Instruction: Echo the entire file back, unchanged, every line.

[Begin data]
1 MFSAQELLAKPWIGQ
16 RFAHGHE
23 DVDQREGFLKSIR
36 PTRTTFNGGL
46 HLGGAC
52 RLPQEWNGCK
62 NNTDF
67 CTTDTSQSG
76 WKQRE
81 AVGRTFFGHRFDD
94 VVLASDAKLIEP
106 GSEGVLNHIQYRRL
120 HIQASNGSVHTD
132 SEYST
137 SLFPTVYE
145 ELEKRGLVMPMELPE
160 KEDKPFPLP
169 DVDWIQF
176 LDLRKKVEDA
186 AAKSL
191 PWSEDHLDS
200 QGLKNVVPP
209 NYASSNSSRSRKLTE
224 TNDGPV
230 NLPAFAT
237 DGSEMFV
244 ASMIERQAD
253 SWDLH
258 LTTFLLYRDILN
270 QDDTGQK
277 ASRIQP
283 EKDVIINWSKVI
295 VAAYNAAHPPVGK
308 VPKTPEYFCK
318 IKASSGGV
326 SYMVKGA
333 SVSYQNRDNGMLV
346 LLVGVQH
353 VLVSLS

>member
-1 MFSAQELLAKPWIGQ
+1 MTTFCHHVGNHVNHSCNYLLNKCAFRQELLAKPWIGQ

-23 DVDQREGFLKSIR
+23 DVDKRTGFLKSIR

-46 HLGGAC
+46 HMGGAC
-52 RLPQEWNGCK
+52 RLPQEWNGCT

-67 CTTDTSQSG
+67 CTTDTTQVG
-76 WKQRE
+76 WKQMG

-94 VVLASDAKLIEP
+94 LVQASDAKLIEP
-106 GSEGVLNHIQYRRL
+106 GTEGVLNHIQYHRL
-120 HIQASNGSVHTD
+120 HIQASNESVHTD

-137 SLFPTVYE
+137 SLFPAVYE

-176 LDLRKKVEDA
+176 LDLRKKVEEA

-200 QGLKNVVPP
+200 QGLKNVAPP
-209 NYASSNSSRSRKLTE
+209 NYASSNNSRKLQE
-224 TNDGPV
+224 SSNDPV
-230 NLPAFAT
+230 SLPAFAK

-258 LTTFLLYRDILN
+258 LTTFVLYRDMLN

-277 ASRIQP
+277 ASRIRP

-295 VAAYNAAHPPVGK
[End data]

1 MFSAQELLAKPWIGQ
16 RFAHGHE
23 DVDQREGFLKSIR
36 PTRTTFNGGL
46 HLGGAC
52 RLPQEWNGCK
62 NNTDF
67 CTTDTSQSG
76 WKQRE
81 AVGRTFFGHRFDD
94 VVLASDAKLIEP
106 GSEGVLNHIQYRRL
120 HIQASNGSVHTD
132 SEYST
137 SLFPTVYE
145 ELEKRGLVMPMELPE
160 KEDKPFPLP
169 DVDWIQF
176 LDLRKKVEDA
186 AAKSL
191 PWSEDHLDS
200 QGLKNVVPP
209 NYASSNSSRSRKLTE
224 TNDGPV
230 NLPAFAT
237 DGSEMFV
244 ASMIERQAD
253 SWDLH
258 LTTFLLYRDILN
270 QDDTGQK
277 ASRIQP
283 EKDVIINWSKVI
295 VAAYNAAHPPVGK
308 VPKTPEYFCK
318 IKASSGGV
326 SYMVKGA
333 SVSYQNRDNGMLV
346 LLVGVQH
353 VLVSLS

>member
-1 MFSAQELLAKPWIGQ
+1 MTTFCHHVGNHVNHSCNYLLNKCAFRQELLAKPWIGQ

-23 DVDQREGFLKSIR
+23 DVDKRTGFLKSIR

-46 HLGGAC
+46 HMGGAC
-52 RLPQEWNGCK
+52 RLPQEWNGCT

-67 CTTDTSQSG
+67 CTTDTTQVG
-76 WKQRE
+76 WKQMG

-94 VVLASDAKLIEP
+94 LVQASDAKLIEP
-106 GSEGVLNHIQYRRL
+106 GTEGVLNHIQYHRL
-120 HIQASNGSVHTD
+120 HIQASNESVHTD

-137 SLFPTVYE
+137 SLFPAVYE

-176 LDLRKKVEDA
+176 LDLRKKVEEA

-200 QGLKNVVPP
+200 QGLKNVAPP
-209 NYASSNSSRSRKLTE
+209 NYASSNNSRKLQE
-224 TNDGPV
+224 SSNDPV
-230 NLPAFAT
+230 SLPAFAK

-258 LTTFLLYRDILN
+258 LTTFVLYRDMLN

-277 ASRIQP
+277 ASRIRP

-295 VAAYNAAHPPVGK